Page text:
NIOT Princeton

Standing against Racism in Princeton 2013

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Stand Against Racism – Today

Stand Against Racism 2013

Partners: 1) Mercer County Youth College, James Kearney Campus

2) Integrated Justice Alliance, Racial & Economic Disparities Committee

3) Omega Psi Phi Fraternity Inc, Delta Upsilon Social Action Committee

4) YWCA of Trenton/Princeton 2013 Stand Against Racism Project

Date: Friday April 26,2013

Activity: View and discuss the documentary, “Broken On All Sides”, By Matthew Phillischer.

Synopsis

The project began as a way to explore, educate about, and advocate change around the
overcrowding of the Philadelphia county jail system. The documentary has come to focus on
mass incarceration across the nation and the intersection of race and poverty within criminal
justice. The feature-length documentary is available for activists and educators to use in
order to raise consciousness and organize for change. Since its completion in February 2012
the director, Matthew Pillischer, has been doing a grassroots tour of the movie: setting up
meetings in cities across the country, where a screening of the movie can kick off discussions
by people who were formerly incarcerated and their families and allies on how we can
dismantle the system of mass incarceration. If your school, workplace, organization, or
religious institution can host a screening, please contact the director.

The documentary centers around the theory put forward by many, and most recently by
Michelle Alexander (who appears in the movie), that mass incarceration has become “The
New Jim Crow.” That is, since the rise of the drug war and the explosion of the prison
population, and because discretion within the system allows for arrest and prosecution
of people of color at alarmingly higher rates than whites, prisons and criminal penalties
have become a new version of Jim Crow. Much of the discrimination that was legal in the
Jim Crow era is today illegal when applied to black people but perfectly legal when applied
to “criminals.” The problem is that through subjective choices, people of color have been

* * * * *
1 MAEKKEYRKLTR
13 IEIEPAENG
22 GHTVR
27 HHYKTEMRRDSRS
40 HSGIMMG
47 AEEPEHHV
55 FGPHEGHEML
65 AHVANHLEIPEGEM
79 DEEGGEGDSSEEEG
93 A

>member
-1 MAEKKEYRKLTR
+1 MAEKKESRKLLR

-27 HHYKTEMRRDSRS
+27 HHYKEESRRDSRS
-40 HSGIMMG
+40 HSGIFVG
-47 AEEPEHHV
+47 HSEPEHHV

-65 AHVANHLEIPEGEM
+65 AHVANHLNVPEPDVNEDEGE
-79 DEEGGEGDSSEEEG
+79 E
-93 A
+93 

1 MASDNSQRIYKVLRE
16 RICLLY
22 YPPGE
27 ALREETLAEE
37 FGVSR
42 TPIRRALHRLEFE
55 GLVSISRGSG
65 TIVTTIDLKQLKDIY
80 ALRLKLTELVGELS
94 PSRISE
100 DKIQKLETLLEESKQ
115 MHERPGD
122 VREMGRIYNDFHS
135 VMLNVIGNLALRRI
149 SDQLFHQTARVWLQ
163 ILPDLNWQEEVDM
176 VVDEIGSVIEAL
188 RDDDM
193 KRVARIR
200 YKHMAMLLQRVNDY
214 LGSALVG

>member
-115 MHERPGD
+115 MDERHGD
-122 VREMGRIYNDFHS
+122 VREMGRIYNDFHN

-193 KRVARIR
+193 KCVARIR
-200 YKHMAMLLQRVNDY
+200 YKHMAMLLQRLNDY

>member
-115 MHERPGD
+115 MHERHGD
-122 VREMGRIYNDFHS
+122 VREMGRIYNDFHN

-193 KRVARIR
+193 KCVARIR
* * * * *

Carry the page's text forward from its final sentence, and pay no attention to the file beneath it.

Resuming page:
targeted at significantly higher rates for stops, searches, arrests, prosecution, and harsher
sentences. So, where does this leave criminal justice?

Through interviews with people on many sides of the criminal justice system, this
documentary aims to answer questions and provoke questions on an issue walled-off from
the public’s scrutiny

Contacts: Aula Maarufu Sumbry 609-638-7635; Donald Davis 609-570-3157

Friday and Sunday: Prison Reform Programs

An important prison reform conference is Friday, April 19, at the university. On Sunday, April 21, 15 12:15 p.m. all community members are invited to Witherspoon Street Presbyterian Church , 112 Witherspoon Street, for a must-see movie presentation. 

The House I Live In questions why the United States has spent more than $1 trillion on drug arrests in the past 40 years and yet drugs are cheaper, purer and more available today than ever.  The film examines the economic, as well as the moral and practical, failures of the so-called “war on drugs” and calls on the United States to approach drug abuse not as a “war,” but as a matter of public health.  We need “a very changed dialogue in this coun­try that understands drugs as a public health concern and not a criminal justice concern,” says the film’s director, Eugene Jarecki.  This film is being shown in conjunction with the ongoing The New Jim Crow book series. For more informa­tion call Michelle Peal (908-369-4753).




Tonight at 5 and All This Week: ‘New Jim Crow’ Readout

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